What makes us stop and listen to another?  When trying to influence others, tune in to station WIIFM (What’s In It For Me).  When trying to persuade or engage someone, your listener is asking: Can you save me time, save me $$, make me $$, make my day shorter, better, more successful, make me healthier, happier, more loving or loved? Before trying to persuade others, to be heard,  be sure you’re both tuned in to the same station. Let’s watch what happens in the Marriage Equality Act debate, or the gun debate.  What stations are people tuned in to?  What station is Congress, President Obama or the NRA tuned in to on each of these issues?  Are they the same?  Different?  Do they converge? Are we listening?  Are they or we being heard? Ask yourself who is being heard? Learn to target you message to your audience.

Ginny Pulos is president of Ginny Pulos Communications, Inc., a speech and media consultancy, and adjunct professor at NYU’s School of Continuing and Professional Studies. She is an expert in presentation, storytelling and persuasion in corporate environments.r (www.ginnypulos.com). 

For more tips on speaking with confidence check our other blog posts. We welcome you to subscribe to our posts and the Ginny Pulos Communications Facebook page.

In tough spots, are you credible? Likeable? Trustworthy? You may never have to grapple with the glaring spotlight of testimony before Congress like Sotomayor, Hegel, Clinton or Jamie Dimon. Yet we regularly present ourselves in a variety of settings – at meetings, interviews, conferences or seminars. Some of us speak publicly all the time. But being the focus of attention can still challenge our confidence. In the coming days, I’ll share with you a few tips that will help you succeed in any face-to-face situation.

TIP OF THE WEEK. Focus on your message – not on how you’re feeling. — to overcome nervous jitters. How you approach the podium is key. Take the time to breathe from the diaphragm, smile and make eye contact with a familiar face. Know your opening and closing cold so you can connect at these two critical moments. Don’t try to cover up your nervousness. Experienced speakers learn to move beyond it by immediately moving to what they desperately need their audiences to know.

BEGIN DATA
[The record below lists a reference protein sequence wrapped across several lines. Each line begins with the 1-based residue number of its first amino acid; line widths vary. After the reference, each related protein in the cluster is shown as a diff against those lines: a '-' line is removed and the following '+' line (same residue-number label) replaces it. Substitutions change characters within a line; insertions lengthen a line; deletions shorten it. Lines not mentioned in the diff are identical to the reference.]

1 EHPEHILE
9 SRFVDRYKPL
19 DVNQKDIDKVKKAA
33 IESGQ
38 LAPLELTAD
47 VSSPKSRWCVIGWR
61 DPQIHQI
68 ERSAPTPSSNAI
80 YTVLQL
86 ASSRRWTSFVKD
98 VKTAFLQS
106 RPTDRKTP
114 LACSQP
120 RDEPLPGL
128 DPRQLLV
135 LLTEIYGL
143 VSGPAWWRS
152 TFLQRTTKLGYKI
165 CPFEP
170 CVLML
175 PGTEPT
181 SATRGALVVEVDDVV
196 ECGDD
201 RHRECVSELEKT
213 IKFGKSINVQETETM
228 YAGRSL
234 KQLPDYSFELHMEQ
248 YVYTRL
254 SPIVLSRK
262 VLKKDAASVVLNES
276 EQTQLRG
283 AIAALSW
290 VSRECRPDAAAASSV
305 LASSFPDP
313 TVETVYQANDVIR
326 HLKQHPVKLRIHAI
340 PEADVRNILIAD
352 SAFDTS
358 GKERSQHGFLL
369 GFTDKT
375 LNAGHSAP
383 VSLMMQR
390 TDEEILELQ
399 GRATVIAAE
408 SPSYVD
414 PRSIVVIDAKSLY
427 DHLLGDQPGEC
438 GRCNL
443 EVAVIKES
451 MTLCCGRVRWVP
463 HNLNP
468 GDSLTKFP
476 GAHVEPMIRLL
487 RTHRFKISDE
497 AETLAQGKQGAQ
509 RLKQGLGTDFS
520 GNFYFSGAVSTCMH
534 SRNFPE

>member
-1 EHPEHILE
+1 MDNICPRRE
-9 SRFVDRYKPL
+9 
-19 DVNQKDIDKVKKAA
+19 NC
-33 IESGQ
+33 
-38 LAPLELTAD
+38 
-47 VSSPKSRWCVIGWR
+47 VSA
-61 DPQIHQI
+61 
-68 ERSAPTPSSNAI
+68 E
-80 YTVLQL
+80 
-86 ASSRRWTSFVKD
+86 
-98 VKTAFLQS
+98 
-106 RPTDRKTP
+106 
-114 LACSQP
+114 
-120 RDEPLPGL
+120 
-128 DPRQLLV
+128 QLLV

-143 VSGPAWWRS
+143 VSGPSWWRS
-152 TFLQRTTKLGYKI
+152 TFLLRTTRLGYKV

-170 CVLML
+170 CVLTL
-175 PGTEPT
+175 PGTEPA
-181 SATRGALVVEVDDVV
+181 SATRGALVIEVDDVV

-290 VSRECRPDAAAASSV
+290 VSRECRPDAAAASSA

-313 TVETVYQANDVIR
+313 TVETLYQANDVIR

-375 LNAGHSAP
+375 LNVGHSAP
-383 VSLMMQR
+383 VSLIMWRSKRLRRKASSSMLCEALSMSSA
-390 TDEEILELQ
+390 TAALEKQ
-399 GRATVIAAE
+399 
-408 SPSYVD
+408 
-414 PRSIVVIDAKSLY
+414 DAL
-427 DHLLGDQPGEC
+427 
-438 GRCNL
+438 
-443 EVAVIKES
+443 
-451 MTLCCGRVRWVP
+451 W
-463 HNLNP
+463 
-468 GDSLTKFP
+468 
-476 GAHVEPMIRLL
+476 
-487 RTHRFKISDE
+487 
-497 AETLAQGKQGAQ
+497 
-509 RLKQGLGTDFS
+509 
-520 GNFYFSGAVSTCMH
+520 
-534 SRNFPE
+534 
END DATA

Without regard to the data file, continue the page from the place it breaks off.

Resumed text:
Ginny Pulos is president of Ginny Pulos Communications, Inc., a speech and media consultancy, and adjunct professor at NYU’s School of Continuing and Professional Studies. She is an expert in presentation, storytelling and persuasion in corporate environments.r (www.ginnypulos.com). 

For more tips on speaking with confidence check our other blog posts. We welcome you to subscribe to our posts and the Ginny Pulos Communications Facebook page.

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I’m not sure if words can capture what a tremendous help you were to me in preparing my presentation two weeks ago. You provided exactly what I needed: The guidance to cut the presentation to its bare essentials, reordering it for maximum impact, extra polish in word choice, body language and delivery, and that all important dose of confidence that took the presentation from good to great. I’ve made many presentations in my day, and there’s no doubt in my mind that this was my finest. And I’ve no doubt that this resulted from your help.